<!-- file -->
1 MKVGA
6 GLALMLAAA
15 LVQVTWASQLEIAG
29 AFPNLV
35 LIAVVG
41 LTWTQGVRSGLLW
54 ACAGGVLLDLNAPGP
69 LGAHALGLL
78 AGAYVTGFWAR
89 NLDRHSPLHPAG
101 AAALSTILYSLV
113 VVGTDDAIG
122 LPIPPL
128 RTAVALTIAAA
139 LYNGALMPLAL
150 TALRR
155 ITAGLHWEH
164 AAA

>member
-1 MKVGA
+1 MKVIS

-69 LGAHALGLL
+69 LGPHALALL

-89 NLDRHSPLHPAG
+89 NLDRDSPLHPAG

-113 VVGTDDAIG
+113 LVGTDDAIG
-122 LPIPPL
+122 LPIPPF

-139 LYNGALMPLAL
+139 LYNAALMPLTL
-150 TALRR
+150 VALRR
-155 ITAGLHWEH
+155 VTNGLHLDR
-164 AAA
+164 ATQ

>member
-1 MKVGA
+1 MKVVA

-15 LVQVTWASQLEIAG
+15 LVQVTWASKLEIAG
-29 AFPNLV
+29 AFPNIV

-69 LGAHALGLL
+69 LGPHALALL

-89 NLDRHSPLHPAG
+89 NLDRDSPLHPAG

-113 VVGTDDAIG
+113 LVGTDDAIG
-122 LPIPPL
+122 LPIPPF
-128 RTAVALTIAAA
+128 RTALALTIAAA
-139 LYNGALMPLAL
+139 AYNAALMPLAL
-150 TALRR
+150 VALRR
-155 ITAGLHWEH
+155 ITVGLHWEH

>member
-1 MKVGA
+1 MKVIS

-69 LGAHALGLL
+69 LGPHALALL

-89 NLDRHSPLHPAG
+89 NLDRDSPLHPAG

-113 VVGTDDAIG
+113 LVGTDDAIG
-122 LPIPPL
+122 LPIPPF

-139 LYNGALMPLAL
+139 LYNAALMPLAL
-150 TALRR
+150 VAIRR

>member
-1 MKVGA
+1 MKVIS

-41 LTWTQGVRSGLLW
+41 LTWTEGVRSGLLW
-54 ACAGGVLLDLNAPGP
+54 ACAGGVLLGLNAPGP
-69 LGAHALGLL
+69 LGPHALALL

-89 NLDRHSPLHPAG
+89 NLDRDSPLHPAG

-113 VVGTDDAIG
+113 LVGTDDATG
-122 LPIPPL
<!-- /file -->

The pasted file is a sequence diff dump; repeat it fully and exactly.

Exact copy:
1 MKVGA
6 GLALMLAAA
15 LVQVTWASQLEIAG
29 AFPNLV
35 LIAVVG
41 LTWTQGVRSGLLW
54 ACAGGVLLDLNAPGP
69 LGAHALGLL
78 AGAYVTGFWAR
89 NLDRHSPLHPAG
101 AAALSTILYSLV
113 VVGTDDAIG
122 LPIPPL
128 RTAVALTIAAA
139 LYNGALMPLAL
150 TALRR
155 ITAGLHWEH
164 AAA

>member
-1 MKVGA
+1 MKVIS

-69 LGAHALGLL
+69 LGPHALALL

-89 NLDRHSPLHPAG
+89 NLDRDSPLHPAG

-113 VVGTDDAIG
+113 LVGTDDAIG
-122 LPIPPL
+122 LPIPPF

-139 LYNGALMPLAL
+139 LYNAALMPLTL
-150 TALRR
+150 VALRR
-155 ITAGLHWEH
+155 VTNGLHLDR
-164 AAA
+164 ATQ

>member
-1 MKVGA
+1 MKVVA

-15 LVQVTWASQLEIAG
+15 LVQVTWASKLEIAG
-29 AFPNLV
+29 AFPNIV

-69 LGAHALGLL
+69 LGPHALALL

-89 NLDRHSPLHPAG
+89 NLDRDSPLHPAG

-113 VVGTDDAIG
+113 LVGTDDAIG
-122 LPIPPL
+122 LPIPPF
-128 RTAVALTIAAA
+128 RTALALTIAAA
-139 LYNGALMPLAL
+139 AYNAALMPLAL
-150 TALRR
+150 VALRR
-155 ITAGLHWEH
+155 ITVGLHWEH

>member
-1 MKVGA
+1 MKVIS

-69 LGAHALGLL
+69 LGPHALALL

-89 NLDRHSPLHPAG
+89 NLDRDSPLHPAG

-113 VVGTDDAIG
+113 LVGTDDAIG
-122 LPIPPL
+122 LPIPPF

-139 LYNGALMPLAL
+139 LYNAALMPLAL
-150 TALRR
+150 VAIRR

>member
-1 MKVGA
+1 MKVIS

-41 LTWTQGVRSGLLW
+41 LTWTEGVRSGLLW
-54 ACAGGVLLDLNAPGP
+54 ACAGGVLLGLNAPGP
-69 LGAHALGLL
+69 LGPHALALL

-89 NLDRHSPLHPAG
+89 NLDRDSPLHPAG

-113 VVGTDDAIG
+113 LVGTDDATG
-122 LPIPPL